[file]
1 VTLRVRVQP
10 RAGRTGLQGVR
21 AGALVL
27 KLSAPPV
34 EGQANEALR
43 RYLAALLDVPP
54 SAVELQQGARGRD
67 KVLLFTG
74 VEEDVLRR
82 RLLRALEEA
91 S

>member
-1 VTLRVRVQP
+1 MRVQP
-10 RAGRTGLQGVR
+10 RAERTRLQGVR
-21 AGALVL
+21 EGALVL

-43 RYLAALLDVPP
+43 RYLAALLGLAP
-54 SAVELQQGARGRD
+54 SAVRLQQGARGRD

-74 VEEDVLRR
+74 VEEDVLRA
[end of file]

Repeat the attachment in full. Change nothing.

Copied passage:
1 VTLRVRVQP
10 RAGRTGLQGVR
21 AGALVL
27 KLSAPPV
34 EGQANEALR
43 RYLAALLDVPP
54 SAVELQQGARGRD
67 KVLLFTG
74 VEEDVLRR
82 RLLRALEEA
91 S

>member
-1 VTLRVRVQP
+1 MRVQP
-10 RAGRTGLQGVR
+10 RAERTRLQGVR
-21 AGALVL
+21 EGALVL

-43 RYLAALLDVPP
+43 RYLAALLGLAP
-54 SAVELQQGARGRD
+54 SAVRLQQGARGRD

-74 VEEDVLRR
+74 VEEDVLRA